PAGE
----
One of the things I will say about “A Method Bit in ‘B’” is that it is clever. By clever I mean sly. By sly I mean devious, unobvious, sneaky, O. Henry-esque in its own Wolfean way. It does not ask the reader to understand, nor does it explain the conceit of the story and it steadfastly refuses to let the reader in on the secret with a wink or a nudge of exposition. This is a tale that respects the reader’s intelligence. Sadly, many readers are unwilling to invest their time in Gene’s often dense, always literate prose.

There are few writers working in this day and age who are daring enough to leap from the hidebound rules of the MFA programs of monolithic institutions. Rules which change, by the way, based on the perpetual “new normals” instituted by those who dare. What is taught is often what last succeeded. Heaven forfend that we try something new! Gene Wolfe knows the rules. He also knows how to re-engineer them in interesting ways.

There are, among the few authors that take the leap, still fewer who have the actual skill to make the leap. Some do it once, by sheer awesome hutzpah and the amazing lack of knowledge that tells them they cannot possibly succeed in their mad endeavor. Often their second leap is weak and injurious to their career.

Gene has been taking that leap, and making it look easy, for over forty years now. That takes skill and confidence. Also daring. I suspect that Gene is such a veteran of the publishing world that he does not view what he accomplishes as a feat of derring-do. I also believe that he does not take each new leap for granted. Like any good magician (the word I want to use is Wizard) he works hard to make it look easy.

Although I mention Gene Wolfe often and hold his art in the highest esteem, I do not always recommend him to readers. The reason is the same as to why I do not recommend a film of the caliber of say, Citizen Kane or Shakespeare’s histories to someone who prefers watching reality television programming. Their interest is in lighter stuff.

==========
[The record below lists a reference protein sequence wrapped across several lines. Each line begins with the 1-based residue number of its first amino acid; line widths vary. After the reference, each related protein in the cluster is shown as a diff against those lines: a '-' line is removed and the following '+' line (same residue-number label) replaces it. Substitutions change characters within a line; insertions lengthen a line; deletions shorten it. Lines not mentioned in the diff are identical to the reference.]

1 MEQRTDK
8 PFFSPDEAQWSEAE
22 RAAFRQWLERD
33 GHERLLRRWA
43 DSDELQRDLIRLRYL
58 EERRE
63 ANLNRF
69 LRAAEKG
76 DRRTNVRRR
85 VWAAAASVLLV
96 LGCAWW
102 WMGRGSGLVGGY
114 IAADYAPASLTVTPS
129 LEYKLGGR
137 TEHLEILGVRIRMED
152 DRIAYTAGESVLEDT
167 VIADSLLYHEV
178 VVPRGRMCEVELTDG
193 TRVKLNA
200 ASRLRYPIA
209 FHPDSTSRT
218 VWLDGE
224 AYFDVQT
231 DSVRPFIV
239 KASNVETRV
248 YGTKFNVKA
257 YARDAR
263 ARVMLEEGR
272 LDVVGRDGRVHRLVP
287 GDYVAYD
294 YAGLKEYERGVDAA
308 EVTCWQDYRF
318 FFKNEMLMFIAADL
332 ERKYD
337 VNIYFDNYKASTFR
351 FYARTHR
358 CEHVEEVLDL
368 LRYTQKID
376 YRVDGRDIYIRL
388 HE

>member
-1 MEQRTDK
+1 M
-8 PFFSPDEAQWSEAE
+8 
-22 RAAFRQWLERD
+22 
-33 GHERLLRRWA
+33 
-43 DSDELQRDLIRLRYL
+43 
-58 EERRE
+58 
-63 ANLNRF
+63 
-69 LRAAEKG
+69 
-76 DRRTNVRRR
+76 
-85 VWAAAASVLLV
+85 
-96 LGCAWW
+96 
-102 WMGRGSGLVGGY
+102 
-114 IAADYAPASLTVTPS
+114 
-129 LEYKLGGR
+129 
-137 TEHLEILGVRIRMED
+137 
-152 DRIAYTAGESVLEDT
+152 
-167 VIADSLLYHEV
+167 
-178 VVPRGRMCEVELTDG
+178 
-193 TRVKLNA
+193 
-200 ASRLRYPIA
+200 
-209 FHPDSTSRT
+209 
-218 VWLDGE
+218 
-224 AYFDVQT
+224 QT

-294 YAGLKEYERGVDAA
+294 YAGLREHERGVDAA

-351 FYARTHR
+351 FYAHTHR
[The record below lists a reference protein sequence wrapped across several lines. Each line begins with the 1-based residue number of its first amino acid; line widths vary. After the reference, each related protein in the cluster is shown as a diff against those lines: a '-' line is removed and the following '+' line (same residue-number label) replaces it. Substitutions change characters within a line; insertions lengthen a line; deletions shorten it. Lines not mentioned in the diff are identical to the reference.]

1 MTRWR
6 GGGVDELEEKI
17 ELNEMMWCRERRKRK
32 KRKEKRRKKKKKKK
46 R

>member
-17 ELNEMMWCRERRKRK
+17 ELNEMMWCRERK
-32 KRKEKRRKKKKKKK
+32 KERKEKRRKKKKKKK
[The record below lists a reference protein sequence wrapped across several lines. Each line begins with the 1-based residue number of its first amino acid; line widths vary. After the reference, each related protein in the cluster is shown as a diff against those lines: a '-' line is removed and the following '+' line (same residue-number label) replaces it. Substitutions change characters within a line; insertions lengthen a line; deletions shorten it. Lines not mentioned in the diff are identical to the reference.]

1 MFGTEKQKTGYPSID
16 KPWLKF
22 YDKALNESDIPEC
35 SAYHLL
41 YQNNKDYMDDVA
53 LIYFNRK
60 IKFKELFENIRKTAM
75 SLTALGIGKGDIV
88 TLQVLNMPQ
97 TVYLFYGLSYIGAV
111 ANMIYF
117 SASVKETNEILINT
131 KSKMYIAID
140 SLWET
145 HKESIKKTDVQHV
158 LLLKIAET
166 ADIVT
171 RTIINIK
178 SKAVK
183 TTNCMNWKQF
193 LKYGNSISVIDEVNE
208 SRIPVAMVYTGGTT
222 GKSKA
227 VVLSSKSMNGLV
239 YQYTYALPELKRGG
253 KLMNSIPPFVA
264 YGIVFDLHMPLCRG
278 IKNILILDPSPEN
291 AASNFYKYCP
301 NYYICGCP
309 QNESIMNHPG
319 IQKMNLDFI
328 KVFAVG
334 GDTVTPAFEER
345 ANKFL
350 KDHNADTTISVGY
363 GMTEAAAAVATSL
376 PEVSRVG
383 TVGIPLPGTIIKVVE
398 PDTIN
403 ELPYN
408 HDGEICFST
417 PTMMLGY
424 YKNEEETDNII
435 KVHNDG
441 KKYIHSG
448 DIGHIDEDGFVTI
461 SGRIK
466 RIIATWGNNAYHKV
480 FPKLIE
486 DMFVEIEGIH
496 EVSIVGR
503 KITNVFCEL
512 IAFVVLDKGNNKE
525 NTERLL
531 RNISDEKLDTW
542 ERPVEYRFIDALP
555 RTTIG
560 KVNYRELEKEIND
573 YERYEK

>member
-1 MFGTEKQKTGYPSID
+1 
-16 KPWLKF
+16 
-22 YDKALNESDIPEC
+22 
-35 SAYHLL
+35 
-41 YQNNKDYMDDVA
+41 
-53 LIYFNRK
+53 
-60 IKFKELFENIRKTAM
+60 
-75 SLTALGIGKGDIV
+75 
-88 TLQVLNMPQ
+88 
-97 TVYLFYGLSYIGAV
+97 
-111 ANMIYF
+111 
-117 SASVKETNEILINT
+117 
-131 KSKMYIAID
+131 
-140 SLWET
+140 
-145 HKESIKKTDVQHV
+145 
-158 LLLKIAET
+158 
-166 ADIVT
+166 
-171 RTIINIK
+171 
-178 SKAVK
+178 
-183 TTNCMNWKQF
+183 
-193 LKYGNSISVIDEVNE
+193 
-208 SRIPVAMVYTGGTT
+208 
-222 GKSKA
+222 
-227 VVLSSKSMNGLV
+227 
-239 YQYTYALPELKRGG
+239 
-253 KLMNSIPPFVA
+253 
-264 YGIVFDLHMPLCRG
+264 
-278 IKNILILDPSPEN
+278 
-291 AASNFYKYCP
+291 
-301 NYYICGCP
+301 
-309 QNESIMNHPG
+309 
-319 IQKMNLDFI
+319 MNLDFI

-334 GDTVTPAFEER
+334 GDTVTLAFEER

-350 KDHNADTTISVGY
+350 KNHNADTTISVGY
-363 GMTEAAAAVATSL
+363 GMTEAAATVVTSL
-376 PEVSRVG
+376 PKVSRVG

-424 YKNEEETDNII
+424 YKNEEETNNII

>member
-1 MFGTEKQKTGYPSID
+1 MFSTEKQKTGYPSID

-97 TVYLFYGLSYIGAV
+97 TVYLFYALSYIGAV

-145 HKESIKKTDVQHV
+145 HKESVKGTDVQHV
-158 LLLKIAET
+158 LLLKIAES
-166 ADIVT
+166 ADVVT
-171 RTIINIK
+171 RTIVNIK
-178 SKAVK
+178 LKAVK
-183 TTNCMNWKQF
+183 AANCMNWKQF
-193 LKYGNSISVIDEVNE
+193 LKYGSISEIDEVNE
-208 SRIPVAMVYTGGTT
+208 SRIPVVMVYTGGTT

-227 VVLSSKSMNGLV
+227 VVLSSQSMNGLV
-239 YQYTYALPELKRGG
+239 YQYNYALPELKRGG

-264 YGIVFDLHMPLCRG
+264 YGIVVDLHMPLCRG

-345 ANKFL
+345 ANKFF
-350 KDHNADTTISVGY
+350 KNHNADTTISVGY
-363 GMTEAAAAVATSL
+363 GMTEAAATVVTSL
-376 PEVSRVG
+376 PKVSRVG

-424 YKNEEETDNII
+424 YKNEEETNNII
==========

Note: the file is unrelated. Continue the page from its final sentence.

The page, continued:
Wolfe can be playful, the story deceptively light, but there is never anything simple about Gene’s storytelling. He is often purposely deceiving. You can never quite trust a Wolfe story to be what it first seems or is labeled. There is surprise within the forest of language and often you are well along the path before you realize what you have witnessed.

Rereading Gene Wolfe’s books and stories will almost always reward the attentive audience with a missed twist or reference. For a writer you will likely find yourself educated in the matter of style, with your sights set higher regarding your own work.

Why do I like “A Method Bit in ‘B’” or any of Gene Wolfe’s crafty tales?

I am never quite sure.

jeffreyjmichaels4wendy2Jeffrey J. Michaels is a Gemini. As such he is deeply involved in whatever interests him at the moment. His describes his book “A Day at the Beach and Other Brief Diversions” as “metaphyictional,” combining fantasy and humor with metaphysical elements.

He is currently polishing a sweeping fantasy series of interconnected tales collectively known as “The Mystical Histories.” It is varied enough that he says he may even finish most of the stories.

In his real life he is a well-respected creative and spiritual consultant.
He does not like to talk about his award-winning horror story.

a-day-at-the-beach-book-coverA Day At the Beach and Other Brief Diversions

What if… …your perfect day never ended? …your life were to pass before your eyes, one person at a time? …the genie in the lamp had a wish? …you heard the perfect last words? Versatile author Jeffrey J. Michaels invites you to explore new ways of looking at your world and worlds beyond in this selection of metaphyictional short stories.